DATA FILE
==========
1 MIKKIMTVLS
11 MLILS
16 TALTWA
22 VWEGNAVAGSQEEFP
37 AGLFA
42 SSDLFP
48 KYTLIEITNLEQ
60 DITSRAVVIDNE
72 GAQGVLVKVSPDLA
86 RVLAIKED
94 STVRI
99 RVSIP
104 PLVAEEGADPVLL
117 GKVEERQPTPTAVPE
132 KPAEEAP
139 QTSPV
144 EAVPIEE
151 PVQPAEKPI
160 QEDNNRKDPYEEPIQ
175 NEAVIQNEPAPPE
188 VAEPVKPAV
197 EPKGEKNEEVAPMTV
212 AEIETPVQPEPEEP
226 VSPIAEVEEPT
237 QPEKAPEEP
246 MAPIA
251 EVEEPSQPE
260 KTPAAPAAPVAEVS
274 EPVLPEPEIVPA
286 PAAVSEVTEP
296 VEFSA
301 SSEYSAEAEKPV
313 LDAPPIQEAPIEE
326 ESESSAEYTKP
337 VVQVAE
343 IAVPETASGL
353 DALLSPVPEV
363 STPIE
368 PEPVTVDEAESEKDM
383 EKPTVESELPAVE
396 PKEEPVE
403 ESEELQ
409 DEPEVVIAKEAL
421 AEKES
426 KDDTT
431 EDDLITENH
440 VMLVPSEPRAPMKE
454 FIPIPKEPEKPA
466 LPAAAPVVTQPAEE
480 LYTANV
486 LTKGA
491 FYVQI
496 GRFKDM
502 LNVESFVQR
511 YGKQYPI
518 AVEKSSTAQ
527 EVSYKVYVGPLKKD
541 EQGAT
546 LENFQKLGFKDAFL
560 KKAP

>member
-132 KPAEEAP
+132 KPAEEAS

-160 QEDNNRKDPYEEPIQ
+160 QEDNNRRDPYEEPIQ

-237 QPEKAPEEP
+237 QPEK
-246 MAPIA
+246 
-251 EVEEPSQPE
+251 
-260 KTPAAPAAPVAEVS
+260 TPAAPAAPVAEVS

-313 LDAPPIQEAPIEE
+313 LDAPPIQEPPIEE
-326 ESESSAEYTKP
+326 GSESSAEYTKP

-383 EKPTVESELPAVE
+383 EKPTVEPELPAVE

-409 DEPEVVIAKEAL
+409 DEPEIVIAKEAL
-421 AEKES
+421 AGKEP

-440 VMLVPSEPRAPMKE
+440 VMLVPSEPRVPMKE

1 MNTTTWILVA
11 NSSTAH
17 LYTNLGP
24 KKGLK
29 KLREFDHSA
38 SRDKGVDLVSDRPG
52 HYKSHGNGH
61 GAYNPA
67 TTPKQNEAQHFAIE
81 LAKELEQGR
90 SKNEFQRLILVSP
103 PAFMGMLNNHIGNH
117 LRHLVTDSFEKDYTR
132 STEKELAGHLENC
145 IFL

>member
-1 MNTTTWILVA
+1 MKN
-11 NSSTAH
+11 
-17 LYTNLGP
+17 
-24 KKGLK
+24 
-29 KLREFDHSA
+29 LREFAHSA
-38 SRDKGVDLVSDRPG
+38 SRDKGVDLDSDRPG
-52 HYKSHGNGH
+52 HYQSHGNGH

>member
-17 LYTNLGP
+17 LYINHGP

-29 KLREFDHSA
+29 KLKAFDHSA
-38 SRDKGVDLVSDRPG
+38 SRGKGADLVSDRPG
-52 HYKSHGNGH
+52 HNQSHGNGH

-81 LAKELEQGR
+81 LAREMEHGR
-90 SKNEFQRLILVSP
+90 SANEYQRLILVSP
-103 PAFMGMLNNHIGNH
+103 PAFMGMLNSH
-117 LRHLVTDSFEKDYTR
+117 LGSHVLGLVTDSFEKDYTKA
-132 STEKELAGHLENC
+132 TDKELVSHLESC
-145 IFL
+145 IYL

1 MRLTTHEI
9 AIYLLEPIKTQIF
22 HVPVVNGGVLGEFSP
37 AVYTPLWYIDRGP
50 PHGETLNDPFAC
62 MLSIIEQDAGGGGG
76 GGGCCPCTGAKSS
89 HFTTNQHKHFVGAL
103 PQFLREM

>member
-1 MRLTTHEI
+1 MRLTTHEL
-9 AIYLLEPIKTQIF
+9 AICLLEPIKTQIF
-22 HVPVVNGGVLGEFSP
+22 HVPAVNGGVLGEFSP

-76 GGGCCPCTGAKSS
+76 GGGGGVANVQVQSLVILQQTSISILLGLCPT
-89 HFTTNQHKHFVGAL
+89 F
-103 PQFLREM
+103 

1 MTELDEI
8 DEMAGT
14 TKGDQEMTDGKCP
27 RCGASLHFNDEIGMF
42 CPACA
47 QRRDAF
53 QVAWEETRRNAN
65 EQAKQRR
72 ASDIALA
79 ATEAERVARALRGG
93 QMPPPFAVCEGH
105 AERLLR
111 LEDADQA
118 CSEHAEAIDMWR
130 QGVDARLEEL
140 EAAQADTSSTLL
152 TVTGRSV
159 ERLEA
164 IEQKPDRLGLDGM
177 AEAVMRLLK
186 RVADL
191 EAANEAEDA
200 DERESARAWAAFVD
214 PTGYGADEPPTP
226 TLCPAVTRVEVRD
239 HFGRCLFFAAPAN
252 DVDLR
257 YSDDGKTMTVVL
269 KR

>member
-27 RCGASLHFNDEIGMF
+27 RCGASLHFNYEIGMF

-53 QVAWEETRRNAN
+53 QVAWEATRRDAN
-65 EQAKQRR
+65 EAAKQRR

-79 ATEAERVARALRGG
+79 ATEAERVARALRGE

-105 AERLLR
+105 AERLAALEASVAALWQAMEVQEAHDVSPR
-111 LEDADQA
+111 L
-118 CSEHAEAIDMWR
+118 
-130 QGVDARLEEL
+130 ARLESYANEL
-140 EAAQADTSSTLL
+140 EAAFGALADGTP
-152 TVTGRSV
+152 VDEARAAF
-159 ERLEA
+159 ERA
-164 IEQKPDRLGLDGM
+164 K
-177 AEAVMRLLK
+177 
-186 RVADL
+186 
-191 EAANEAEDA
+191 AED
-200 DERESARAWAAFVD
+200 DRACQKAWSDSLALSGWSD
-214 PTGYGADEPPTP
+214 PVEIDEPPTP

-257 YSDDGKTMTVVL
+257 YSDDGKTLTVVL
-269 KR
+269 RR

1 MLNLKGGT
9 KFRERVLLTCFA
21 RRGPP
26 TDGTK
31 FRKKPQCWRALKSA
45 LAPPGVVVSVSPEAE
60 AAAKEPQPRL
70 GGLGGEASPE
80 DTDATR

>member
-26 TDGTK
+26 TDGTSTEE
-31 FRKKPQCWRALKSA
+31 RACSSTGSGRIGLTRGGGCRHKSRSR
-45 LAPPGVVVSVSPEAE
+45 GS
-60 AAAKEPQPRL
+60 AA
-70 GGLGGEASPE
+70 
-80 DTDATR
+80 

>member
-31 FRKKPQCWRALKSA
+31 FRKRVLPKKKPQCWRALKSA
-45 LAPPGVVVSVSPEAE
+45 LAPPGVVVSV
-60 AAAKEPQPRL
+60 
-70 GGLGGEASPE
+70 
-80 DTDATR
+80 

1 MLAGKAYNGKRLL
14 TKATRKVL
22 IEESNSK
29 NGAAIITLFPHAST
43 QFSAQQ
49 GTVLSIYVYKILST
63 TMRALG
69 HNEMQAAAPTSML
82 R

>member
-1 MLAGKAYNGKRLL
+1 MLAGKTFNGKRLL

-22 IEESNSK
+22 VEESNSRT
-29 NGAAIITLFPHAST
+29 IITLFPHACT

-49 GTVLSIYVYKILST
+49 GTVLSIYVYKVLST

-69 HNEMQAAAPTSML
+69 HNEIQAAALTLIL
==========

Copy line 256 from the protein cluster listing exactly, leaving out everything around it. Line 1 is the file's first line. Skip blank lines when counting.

-70 GGLGGEASPE